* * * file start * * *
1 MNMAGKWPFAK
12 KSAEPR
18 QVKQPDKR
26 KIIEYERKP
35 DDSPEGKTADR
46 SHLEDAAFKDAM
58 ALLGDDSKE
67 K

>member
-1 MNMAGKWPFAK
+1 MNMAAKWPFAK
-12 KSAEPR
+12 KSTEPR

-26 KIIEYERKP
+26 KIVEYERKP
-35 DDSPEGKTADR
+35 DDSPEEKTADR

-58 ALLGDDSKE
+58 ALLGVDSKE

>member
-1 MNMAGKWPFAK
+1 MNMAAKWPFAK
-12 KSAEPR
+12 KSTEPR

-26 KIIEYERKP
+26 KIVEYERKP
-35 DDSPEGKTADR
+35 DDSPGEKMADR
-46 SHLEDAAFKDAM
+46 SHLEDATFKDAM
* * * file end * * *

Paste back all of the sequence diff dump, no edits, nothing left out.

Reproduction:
1 MNMAGKWPFAK
12 KSAEPR
18 QVKQPDKR
26 KIIEYERKP
35 DDSPEGKTADR
46 SHLEDAAFKDAM
58 ALLGDDSKE
67 K

>member
-1 MNMAGKWPFAK
+1 MNMAAKWPFAK
-12 KSAEPR
+12 KSTEPR

-26 KIIEYERKP
+26 KIVEYERKP
-35 DDSPEGKTADR
+35 DDSPEEKTADR

-58 ALLGDDSKE
+58 ALLGVDSKE

>member
-1 MNMAGKWPFAK
+1 MNMAAKWPFAK
-12 KSAEPR
+12 KSTEPR

-26 KIIEYERKP
+26 KIVEYERKP
-35 DDSPEGKTADR
+35 DDSPGEKMADR
-46 SHLEDAAFKDAM
+46 SHLEDATFKDAM